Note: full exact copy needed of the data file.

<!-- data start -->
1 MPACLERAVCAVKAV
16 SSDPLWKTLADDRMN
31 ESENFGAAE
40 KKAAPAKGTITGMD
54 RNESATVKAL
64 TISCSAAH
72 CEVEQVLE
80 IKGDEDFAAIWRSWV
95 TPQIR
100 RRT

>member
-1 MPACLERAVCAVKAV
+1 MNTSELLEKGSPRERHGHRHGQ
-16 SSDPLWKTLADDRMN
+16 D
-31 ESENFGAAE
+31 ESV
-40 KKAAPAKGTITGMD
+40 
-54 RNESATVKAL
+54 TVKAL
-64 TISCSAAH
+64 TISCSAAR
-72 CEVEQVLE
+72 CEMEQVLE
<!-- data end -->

1 MPACLERAVCAVKAV
16 SSDPLWKTLADDRMN
31 ESENFGAAE
40 KKAAPAKGTITGMD
54 RNESATVKAL
64 TISCSAAH
72 CEVEQVLE
80 IKGDEDFAAIWRSWV
95 TPQIR
100 RRT

>member
-1 MPACLERAVCAVKAV
+1 MNTSELLEKGSPRERHGHRHGQ
-16 SSDPLWKTLADDRMN
+16 D
-31 ESENFGAAE
+31 ESV
-40 KKAAPAKGTITGMD
+40 
-54 RNESATVKAL
+54 TVKAL
-64 TISCSAAH
+64 TISCSAAR
-72 CEVEQVLE
+72 CEMEQVLE